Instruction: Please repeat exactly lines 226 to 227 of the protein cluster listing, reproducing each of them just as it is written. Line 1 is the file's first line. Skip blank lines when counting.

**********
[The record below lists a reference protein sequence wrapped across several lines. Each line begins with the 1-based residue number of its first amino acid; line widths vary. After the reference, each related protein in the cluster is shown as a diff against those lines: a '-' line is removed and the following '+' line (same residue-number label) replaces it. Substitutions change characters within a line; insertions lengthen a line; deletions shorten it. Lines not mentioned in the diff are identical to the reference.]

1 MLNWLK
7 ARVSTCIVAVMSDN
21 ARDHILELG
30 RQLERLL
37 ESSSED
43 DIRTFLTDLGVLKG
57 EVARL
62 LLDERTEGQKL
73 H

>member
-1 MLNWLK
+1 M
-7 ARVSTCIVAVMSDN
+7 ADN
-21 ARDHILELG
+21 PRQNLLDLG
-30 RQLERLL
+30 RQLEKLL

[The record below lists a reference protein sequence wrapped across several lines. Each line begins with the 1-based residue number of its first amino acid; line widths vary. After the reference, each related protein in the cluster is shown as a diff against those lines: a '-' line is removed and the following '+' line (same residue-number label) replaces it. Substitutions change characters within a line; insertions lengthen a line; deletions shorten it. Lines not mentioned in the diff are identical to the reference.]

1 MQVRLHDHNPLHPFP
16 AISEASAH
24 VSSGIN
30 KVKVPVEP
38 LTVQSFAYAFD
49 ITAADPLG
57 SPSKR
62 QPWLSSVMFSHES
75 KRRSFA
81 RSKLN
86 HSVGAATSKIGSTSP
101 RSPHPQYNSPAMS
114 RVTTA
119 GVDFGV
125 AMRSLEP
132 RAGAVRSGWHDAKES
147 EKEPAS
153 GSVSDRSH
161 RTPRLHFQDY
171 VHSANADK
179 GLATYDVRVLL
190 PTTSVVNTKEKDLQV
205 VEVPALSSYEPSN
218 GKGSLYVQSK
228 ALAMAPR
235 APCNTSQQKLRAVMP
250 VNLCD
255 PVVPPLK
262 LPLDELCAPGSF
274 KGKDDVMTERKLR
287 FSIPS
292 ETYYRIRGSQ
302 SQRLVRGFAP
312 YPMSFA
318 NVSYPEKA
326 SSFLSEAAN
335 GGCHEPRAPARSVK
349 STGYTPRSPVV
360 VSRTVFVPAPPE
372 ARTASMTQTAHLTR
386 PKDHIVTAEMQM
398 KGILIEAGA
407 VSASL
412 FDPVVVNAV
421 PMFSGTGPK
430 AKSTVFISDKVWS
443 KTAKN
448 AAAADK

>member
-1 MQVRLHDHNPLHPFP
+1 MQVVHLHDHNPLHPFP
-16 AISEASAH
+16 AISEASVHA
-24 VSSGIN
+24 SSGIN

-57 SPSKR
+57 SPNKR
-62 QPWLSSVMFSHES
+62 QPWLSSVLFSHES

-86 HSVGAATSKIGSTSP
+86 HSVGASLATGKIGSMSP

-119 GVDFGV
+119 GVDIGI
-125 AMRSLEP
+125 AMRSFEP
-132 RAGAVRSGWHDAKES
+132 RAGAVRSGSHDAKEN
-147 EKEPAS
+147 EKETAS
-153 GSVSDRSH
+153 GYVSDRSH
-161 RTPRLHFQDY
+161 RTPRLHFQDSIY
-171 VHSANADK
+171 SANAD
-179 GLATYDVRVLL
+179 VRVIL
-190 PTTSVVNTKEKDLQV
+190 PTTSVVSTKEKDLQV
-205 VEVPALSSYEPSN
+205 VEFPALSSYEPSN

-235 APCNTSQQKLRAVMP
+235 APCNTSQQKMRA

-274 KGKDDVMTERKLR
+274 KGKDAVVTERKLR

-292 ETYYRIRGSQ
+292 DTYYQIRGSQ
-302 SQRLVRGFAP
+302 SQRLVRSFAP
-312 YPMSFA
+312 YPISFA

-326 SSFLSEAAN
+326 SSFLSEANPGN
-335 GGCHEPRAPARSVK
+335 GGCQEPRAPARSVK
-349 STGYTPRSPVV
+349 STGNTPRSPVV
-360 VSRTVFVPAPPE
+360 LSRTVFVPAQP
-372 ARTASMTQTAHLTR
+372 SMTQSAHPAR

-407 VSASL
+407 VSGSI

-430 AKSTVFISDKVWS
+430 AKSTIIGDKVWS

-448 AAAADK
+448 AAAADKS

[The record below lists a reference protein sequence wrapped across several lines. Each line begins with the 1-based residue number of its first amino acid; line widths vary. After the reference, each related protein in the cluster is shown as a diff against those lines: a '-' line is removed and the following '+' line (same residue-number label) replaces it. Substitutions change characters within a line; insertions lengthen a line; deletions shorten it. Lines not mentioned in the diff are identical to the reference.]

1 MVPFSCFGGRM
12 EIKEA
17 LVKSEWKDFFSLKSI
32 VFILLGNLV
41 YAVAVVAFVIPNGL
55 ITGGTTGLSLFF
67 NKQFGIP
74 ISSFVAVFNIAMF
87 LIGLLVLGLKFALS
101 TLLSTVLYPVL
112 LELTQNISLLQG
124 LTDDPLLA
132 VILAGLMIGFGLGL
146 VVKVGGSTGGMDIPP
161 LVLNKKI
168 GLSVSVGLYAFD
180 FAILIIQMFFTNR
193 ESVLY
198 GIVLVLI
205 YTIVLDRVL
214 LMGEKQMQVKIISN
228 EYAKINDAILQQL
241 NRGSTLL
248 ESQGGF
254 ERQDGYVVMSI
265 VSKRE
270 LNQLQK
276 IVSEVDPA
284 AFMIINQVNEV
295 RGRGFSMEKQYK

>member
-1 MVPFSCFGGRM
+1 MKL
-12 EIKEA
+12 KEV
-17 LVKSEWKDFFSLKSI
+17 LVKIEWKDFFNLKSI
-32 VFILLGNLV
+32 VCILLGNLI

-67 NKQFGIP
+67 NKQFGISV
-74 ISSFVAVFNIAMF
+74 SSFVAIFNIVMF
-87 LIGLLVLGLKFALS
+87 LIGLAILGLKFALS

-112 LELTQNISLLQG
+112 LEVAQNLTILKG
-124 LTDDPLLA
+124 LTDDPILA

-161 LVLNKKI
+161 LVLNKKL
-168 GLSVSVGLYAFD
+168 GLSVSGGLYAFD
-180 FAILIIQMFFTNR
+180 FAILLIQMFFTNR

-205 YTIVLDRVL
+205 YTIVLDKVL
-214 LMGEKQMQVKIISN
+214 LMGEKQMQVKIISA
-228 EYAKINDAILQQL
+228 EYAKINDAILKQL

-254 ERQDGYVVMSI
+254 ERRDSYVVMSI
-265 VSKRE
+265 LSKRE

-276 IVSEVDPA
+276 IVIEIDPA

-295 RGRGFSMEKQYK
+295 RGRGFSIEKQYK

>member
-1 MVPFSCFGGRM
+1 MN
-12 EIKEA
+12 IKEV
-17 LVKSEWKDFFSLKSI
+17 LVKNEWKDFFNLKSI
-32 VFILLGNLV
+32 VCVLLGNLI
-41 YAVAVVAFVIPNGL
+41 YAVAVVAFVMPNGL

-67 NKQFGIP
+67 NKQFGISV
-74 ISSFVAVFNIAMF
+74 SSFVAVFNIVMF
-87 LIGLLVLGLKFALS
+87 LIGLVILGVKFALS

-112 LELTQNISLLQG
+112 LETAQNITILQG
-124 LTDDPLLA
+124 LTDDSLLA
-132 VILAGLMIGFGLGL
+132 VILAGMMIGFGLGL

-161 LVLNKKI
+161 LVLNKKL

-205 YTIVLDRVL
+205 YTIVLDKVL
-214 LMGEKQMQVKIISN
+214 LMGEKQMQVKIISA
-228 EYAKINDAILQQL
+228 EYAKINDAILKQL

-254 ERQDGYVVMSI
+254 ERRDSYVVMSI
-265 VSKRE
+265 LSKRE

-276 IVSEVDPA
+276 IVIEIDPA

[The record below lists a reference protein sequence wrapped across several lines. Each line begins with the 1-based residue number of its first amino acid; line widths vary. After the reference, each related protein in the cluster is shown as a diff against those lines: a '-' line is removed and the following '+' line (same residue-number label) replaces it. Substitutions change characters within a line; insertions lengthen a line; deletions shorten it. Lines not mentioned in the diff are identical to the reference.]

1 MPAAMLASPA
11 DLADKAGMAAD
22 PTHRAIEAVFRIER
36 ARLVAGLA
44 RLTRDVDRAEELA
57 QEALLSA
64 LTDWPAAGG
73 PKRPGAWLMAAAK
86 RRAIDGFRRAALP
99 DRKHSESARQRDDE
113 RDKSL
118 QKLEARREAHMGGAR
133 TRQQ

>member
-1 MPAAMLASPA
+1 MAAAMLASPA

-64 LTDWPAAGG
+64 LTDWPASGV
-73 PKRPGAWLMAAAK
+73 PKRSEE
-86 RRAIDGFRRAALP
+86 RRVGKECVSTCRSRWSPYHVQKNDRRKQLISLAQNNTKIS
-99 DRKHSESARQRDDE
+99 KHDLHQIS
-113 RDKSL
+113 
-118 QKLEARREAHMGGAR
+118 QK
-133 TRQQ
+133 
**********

+214 LMGEKQMQVKIISA
-228 EYAKINDAILQQL